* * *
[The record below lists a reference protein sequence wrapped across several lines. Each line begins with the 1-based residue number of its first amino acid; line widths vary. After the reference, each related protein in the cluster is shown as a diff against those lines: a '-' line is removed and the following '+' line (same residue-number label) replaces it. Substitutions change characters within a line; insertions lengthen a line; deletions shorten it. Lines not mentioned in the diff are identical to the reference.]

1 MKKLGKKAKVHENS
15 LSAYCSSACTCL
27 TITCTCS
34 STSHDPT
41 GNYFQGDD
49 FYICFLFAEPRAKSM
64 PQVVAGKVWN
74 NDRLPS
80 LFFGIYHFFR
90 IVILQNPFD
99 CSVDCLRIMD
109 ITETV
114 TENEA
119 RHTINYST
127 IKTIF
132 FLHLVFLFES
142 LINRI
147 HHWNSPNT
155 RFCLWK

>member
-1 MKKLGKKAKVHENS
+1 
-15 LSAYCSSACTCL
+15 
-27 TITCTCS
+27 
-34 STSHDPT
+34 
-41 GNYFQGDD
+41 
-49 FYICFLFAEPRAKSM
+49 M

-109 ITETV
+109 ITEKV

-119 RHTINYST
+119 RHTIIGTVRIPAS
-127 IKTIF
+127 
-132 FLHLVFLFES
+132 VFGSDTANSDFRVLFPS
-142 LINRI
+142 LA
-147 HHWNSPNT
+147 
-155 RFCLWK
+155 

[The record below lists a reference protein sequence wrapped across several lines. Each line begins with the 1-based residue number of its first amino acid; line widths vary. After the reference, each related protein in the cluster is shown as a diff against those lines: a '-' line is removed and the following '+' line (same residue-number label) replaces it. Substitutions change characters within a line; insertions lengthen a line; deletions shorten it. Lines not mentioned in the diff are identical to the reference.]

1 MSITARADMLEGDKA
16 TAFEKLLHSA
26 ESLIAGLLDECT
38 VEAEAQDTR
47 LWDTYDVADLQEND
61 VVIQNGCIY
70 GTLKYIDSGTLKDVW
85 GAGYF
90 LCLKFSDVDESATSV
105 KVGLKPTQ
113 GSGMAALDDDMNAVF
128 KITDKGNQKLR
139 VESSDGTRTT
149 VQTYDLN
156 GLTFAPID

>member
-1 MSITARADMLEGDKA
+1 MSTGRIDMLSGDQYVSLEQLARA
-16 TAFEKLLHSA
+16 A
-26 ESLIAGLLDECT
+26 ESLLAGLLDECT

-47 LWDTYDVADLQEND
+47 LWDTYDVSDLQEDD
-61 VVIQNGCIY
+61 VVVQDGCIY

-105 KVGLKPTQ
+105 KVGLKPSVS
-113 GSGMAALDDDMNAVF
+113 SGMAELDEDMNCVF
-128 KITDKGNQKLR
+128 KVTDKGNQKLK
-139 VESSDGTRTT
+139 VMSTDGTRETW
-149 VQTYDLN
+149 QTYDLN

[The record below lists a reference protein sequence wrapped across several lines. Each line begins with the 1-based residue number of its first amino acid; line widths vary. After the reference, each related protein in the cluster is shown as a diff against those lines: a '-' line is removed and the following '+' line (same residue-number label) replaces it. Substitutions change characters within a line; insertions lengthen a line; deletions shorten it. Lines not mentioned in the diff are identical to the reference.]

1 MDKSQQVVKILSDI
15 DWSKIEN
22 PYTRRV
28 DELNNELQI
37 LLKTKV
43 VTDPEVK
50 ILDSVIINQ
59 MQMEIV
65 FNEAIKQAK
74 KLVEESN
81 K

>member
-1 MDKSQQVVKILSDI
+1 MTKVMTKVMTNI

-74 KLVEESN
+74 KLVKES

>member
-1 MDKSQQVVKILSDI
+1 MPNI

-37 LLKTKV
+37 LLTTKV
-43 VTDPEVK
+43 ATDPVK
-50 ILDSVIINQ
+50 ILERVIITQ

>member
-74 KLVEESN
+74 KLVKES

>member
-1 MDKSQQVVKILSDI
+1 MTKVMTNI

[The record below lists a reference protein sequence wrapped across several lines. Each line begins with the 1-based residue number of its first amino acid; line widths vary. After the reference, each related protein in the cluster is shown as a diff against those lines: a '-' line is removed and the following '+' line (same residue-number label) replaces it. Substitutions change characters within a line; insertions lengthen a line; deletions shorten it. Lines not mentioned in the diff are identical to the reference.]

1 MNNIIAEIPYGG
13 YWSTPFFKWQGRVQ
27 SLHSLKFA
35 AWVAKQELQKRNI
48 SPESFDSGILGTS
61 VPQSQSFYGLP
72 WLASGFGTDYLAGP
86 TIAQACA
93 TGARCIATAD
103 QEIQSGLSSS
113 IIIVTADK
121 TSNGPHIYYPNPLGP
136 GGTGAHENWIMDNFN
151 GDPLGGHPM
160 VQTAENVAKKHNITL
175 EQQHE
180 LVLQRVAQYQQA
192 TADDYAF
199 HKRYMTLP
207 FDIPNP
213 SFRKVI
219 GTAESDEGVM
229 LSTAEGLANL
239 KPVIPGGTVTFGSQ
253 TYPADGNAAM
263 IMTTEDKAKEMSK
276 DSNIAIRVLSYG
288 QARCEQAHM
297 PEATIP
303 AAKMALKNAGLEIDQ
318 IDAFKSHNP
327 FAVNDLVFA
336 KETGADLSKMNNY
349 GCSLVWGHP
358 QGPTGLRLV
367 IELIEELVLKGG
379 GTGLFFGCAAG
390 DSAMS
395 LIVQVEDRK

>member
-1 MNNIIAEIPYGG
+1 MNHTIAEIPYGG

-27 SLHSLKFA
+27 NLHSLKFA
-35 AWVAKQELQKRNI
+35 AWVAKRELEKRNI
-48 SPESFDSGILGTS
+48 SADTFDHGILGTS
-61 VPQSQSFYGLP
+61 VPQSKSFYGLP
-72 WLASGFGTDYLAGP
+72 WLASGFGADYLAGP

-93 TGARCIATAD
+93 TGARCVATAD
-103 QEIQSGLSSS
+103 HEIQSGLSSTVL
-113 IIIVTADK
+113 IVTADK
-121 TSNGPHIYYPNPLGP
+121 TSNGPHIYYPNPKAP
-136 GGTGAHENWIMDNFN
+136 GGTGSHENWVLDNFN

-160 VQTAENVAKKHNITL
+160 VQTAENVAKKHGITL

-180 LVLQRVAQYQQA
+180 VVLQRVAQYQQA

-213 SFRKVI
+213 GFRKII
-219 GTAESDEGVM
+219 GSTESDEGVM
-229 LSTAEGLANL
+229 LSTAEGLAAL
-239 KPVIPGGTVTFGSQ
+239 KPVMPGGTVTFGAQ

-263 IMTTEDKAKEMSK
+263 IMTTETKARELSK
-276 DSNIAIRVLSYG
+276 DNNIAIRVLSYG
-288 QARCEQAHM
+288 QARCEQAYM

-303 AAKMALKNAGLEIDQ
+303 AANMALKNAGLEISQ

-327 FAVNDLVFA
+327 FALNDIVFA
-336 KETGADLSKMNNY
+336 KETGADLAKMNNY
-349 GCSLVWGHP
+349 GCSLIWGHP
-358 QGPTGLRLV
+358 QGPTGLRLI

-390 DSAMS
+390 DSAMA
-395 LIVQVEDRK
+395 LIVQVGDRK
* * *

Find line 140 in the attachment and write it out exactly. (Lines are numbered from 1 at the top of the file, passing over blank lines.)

229 LSTAEGLANL